Patrick to skip NGA summer meetings next week in Virginia

As governors from across the nation gather next weekend to discuss job growth, lowering Medicaid costs, and serving the nation’s veterans, Governor ­Deval Patrick will not be among them.

Patrick does not plan to attend the National Governors Association’s annual meeting in Williamsburg, Va., according to a spokeswoman.

Patrick, who attended the association’s winter meetings in February, is staying in Massachusetts while the Legislature tries to wrap up work on important bills.


“As the end of the legislative session draws near, the governor will not be attending the upcoming NGA summer meeting,” deputy press secretary Chelsie Ouellette said.

Get Fast Forward in your inbox:
Forget yesterday's news. Get what you need today in this early-morning email.
Thank you for signing up! Sign up for more newsletters here

Patrick has attended some but not all of the governors’ association meetings in the past, she added.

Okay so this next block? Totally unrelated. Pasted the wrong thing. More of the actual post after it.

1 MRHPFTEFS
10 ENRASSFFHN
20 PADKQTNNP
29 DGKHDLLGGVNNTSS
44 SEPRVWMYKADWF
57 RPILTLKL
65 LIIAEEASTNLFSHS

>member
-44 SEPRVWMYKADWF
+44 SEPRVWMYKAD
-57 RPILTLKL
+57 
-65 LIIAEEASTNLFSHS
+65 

The governors’ association will meet from July 13-15.

A member of the association’s executive committee and education and workforce committee, Patrick hosted the group’s summer meeting in Boston in 2010.

The governors meet a few times a year to discuss issues facing the states.


The association also attempts to speak in a “collective voice on national policy,” according to a press release from the group announcing the upcoming meeting.

When the conference kicks off, Governor Dave Heineman of Nebraska, a Republican and the current chairman of the association, will talk about his initiative aimed at improving state economies.

Patrick is reviewing a $32.5 billion state budget for the fiscal year that began last Sunday and is awaiting major bills from the Legislature dealing with health care cost control, transportation financing, foreclosure prevention, crime and sentencing law reforms, and accountability and transparency measures.

Patrick is also negotiating a revenue-sharing compact with the Mashpee Wampanoag tribe for a possible resort casino in Taunton.

If the compact is not ­approved by the Legislature by July 31, the state gaming commission is authorized to seek commercial bids for the Southeastern Massachusetts casino license.


While he was in the corner office, Mitt Romney withdrew the state from the Boston-based New England Governors Conference in 2005, citing high dues and saying it was easier to talk on the phone with his regional counterparts.

At the time, dues were $212,000 a year.

The former governor did not pull Massachusetts out of the ­National Governors Association, for which annual dues are currently $153,000, according to Patrick’s press office.